[premium_content]


1 report cite this report:

ObjectVideo Company Update and Analysis on Jan 14, 2010
This report shares information from a January 2009 interview with ObjectVideo executives. ObjectVideo is a leading intelligent video / video...

Related Reports on Video Analytics

Bank Security Manager Interview on May 15, 2019
Bank security contends with many significant threats - from fraudsters to robbers and more. In this interview, IPVM spoke with bank security...
Hikvision DeepinView Camera Analytics Tested on May 08, 2019
Hikvision is expanding its 'deep learning' offerings with a new camera series called 'DeepinView' claiming false alarm reduction and improved...
Aegis AI Gun Detection Video Analytics Startup on May 07, 2019
Gun detection analytic startups are increasing as the promise of AI and the threats of active shooters grow.  One company, Aegis AI, is being led...
IBM Shuts Down Intelligent Video Analytics on May 02, 2019
Abruptly, IBM has discontinued its Intelligent Video Analytics solution, it confirmed to IPVM. IBM's video analytics have faced recent media...
LenelS2 Launches VRx Video Platform on Apr 29, 2019
For years, S2's video management platform, the NetVR, was based on Exacq. Now, after years of internal development, S2 has launched its own...
The HIVIDEO $31 Face Detection DVR Tested on Apr 25, 2019
Face detection in a $31 DVR? That is what "HIVIDEO" (not to be confused with Hikvision, even if the company intends to do that) was promoting at...
Verint Victimized By Ransomware on Apr 18, 2019
Verint, which is best known in the physical security industry for video surveillance but has built a sizeable cybersecurity business as well, was...
ISC West 2019 Report on Apr 12, 2019
The IPVM team has finished at the Sands looking at what companies are offering and how they are changing their positioning. See below for 50+...
Bosch AI Camera Trainer Released And Tested on Apr 09, 2019
Bosch is releasing a highly unusual new AI feature - 'Camera Trainer'. Now, coming as a standard feature in Bosch IVA/EVA analytics, one can train...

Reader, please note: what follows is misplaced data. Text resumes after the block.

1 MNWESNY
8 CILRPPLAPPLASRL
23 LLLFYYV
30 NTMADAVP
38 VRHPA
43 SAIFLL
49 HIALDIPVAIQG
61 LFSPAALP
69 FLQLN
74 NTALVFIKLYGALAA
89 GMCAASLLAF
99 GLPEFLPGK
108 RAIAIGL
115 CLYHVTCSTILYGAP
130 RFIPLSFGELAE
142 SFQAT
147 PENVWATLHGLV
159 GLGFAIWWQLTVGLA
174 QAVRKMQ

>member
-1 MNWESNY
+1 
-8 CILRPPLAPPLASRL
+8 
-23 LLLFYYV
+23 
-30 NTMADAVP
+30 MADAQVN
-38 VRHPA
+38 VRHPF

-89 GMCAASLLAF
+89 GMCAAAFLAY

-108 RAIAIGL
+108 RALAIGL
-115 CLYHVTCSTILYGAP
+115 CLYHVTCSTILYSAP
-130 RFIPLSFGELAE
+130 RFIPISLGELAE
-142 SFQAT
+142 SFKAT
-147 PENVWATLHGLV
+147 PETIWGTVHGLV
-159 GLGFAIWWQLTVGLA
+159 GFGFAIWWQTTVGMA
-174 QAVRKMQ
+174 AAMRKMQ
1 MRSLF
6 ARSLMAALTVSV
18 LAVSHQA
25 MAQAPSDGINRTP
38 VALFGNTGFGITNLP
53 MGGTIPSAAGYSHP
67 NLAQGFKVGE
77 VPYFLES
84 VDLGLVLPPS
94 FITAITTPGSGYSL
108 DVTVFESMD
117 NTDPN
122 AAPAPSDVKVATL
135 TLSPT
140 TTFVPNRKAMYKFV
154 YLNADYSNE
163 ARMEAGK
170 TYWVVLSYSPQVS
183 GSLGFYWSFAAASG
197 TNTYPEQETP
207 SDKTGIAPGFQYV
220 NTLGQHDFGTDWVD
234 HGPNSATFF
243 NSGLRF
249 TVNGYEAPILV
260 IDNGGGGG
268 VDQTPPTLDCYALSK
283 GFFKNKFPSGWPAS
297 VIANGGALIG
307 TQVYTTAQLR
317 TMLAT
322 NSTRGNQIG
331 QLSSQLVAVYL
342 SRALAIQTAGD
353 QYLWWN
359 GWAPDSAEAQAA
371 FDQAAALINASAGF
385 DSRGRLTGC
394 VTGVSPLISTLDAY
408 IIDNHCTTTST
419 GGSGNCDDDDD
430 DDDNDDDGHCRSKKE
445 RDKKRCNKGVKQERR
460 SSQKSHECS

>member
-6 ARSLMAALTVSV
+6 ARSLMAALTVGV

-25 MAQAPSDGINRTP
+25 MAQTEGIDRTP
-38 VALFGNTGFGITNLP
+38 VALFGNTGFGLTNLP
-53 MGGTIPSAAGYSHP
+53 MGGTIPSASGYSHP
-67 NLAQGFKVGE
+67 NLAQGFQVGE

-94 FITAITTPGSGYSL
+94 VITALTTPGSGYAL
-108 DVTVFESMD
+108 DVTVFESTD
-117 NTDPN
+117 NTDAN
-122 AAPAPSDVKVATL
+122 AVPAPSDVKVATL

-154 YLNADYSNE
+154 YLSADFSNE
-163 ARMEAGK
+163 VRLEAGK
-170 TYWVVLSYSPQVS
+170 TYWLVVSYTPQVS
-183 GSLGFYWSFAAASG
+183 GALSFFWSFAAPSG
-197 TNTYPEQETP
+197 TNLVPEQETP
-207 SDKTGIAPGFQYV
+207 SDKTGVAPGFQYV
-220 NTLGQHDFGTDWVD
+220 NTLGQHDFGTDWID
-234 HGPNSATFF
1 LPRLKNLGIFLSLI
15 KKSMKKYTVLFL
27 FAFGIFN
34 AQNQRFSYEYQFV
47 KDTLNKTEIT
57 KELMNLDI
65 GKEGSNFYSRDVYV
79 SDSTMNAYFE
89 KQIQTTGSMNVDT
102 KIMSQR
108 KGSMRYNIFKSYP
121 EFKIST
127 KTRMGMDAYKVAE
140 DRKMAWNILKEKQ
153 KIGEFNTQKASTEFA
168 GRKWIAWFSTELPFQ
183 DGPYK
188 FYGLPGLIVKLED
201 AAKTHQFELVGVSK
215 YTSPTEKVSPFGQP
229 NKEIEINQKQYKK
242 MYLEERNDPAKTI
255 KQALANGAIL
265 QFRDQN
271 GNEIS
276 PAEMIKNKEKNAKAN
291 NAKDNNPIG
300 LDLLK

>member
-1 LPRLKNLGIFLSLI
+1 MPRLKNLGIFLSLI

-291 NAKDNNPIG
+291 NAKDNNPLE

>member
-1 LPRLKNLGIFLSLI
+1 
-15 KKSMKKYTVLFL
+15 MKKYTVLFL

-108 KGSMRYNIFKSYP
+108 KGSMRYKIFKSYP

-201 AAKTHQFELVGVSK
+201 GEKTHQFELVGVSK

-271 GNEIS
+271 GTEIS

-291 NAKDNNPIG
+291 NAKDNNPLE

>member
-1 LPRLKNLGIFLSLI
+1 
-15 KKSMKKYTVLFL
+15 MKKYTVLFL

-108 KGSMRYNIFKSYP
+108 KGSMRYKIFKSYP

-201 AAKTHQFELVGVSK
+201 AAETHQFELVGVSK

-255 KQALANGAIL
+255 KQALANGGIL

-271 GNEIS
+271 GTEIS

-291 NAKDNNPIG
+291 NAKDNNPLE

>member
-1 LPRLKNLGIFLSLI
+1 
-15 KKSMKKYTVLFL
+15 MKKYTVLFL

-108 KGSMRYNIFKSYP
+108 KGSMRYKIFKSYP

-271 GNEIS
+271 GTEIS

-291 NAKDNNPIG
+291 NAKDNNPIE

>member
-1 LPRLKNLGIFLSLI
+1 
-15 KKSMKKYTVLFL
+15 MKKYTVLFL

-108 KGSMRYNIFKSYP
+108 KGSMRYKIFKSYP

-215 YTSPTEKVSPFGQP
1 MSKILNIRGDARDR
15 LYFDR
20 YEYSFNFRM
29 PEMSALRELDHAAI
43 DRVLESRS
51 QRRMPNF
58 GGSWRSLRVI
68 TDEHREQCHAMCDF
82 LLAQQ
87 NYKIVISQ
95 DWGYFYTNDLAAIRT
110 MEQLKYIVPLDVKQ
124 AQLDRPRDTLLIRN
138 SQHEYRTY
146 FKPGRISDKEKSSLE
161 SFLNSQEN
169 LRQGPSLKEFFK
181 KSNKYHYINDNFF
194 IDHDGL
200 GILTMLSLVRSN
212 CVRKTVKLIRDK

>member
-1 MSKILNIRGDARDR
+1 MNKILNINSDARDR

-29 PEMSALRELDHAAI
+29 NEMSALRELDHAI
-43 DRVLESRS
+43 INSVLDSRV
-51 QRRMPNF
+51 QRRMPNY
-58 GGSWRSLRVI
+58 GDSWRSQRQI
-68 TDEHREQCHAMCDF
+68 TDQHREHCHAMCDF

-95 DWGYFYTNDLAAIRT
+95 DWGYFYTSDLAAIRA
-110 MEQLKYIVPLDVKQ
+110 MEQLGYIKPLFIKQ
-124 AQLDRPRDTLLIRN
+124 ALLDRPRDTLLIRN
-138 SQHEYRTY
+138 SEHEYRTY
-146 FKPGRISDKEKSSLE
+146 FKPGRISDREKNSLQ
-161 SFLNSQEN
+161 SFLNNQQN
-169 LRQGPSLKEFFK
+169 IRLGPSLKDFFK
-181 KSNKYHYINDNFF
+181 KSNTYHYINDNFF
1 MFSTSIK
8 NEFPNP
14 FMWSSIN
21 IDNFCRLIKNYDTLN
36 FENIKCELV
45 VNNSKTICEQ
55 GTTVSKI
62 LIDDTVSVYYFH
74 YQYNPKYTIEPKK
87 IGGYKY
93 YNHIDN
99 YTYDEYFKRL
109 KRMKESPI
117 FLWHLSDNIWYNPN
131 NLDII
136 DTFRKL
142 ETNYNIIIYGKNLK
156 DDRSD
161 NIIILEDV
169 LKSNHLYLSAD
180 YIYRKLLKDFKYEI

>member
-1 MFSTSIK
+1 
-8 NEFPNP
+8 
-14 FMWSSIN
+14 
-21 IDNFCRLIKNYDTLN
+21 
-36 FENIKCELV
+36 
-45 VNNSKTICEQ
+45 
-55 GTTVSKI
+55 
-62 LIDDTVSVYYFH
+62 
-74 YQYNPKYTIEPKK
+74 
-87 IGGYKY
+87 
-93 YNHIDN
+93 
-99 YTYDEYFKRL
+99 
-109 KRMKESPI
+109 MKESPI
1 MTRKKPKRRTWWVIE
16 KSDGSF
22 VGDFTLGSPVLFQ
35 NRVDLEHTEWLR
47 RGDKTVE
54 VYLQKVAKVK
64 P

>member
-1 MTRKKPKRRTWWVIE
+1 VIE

Airship VMS Profile on Apr 03, 2019
Airship has been developing VMS software for over 10 years, however, with no outside investment, and minimal marketing, the company is not well...

Most Recent Industry Reports

NJ Law Requires Apprenticeship For Public Works Integrators on May 24, 2019
Few integrators do a formal apprenticeship program. However, now a NJ law is requiring any integrator on public works projects (such as state...
Security / Privacy Journalist Sam Pfeifle Interview on May 24, 2019
Sam Pfeifle is best known as the outspoken former Editor of Security Systems News. After that, he was publications director at the International...
Verkada Video Quality Problems Tested on May 23, 2019
Verkada suffers from numerous video quality problems, not found in commercial IP cameras, new IPVM testing of Verkada vs Axis and Hikvision...
Average Frame Rate Video Surveillance 2019 on May 23, 2019
What is the average frame rated used in video surveillance systems? In IPVM's 2011 statistics, the average was 6-8fps increasing to ~10fps in...
Access Control Job Walk Guide on May 22, 2019
Significant money can be saved and problems avoided with an access control job walk if you know what to look for and what to ask. By inviting...
ASCMA / Monitronics Declares Chapter 11 Bankruptcy Plan on May 22, 2019
Monitronics is entering into Chapter 11 bankruptcy. The company, also called Ascent Capital Group Inc., aka ASCMA, aka Brinks Home Security,...
US Considers Sanctions Against Hikvision and Dahua on May 22, 2019
The US government is considering blacklisting "up to 5" PRC surveillance firms, including Hikvision and Dahua, Bloomberg reported, with human...
Dahua USA Celebrates 5 Years of Errors on May 21, 2019
Dahua USA is, in their own words, 'celebrating' 5 years in North America or as trade magazine SSN declared: Dahua Technology finds success in...
Axis ~$150 Outdoor Camera Tested on May 21, 2019
Axis has released the latest in their Companion camera line, the outdoor Companion Dome Mini LE, a 1080p integrated IR model aiming to compete with...
Covert Facial Recognition Using Axis and Amazon By NYTimes on May 20, 2019
What if you took a 33MP Axis camera covering one of the busiest parks in the US and ran Amazon Facial Recognition against it? That is what the...

The world's leading video surveillance information source, IPVM provides the best reporting, testing and training for 10,000+ members globally. Dedicated to independent and objective information, we uniquely refuse any and all advertisements, sponsorship and consulting from manufacturers.

About | FAQ | Contact